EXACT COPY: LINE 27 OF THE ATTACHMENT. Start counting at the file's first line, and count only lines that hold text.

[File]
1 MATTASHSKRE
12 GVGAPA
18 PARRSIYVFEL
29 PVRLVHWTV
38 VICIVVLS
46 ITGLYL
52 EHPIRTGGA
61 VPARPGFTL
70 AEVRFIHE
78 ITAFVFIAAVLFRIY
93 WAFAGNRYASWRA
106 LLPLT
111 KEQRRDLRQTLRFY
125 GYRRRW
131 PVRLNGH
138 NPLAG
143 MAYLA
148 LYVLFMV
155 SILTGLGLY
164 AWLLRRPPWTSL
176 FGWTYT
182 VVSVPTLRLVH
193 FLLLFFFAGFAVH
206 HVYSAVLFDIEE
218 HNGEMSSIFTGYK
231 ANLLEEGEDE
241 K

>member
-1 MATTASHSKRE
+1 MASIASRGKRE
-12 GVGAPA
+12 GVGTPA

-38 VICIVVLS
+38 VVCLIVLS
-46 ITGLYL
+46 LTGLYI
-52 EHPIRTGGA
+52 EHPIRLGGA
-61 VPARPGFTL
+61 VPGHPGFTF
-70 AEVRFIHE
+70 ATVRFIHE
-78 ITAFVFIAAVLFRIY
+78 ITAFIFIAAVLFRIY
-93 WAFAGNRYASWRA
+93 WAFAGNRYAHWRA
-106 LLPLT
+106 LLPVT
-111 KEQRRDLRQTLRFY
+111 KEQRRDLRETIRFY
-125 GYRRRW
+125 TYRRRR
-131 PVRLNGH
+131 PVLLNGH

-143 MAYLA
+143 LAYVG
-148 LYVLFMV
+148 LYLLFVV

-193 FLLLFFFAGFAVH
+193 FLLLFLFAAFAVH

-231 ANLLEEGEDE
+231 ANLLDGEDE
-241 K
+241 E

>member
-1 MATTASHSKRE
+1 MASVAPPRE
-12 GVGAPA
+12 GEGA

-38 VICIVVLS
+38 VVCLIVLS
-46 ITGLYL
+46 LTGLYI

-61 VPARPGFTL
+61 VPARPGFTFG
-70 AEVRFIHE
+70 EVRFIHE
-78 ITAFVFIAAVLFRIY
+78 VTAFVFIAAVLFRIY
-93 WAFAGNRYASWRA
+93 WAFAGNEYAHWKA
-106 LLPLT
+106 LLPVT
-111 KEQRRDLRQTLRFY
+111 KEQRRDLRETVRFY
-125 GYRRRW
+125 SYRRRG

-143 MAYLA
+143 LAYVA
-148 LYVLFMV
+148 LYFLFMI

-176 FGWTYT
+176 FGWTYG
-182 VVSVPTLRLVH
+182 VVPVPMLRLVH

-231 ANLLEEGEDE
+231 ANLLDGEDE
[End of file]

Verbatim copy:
241 K